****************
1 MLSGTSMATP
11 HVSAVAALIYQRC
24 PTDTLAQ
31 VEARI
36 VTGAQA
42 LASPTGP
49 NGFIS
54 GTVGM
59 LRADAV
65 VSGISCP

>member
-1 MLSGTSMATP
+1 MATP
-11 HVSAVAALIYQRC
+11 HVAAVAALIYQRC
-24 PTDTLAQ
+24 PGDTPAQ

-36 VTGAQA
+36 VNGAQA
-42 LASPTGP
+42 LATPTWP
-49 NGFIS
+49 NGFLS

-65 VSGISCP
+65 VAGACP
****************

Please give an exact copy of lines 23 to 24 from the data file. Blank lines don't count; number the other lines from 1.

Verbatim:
+49 NGFLS

-65 VSGISCP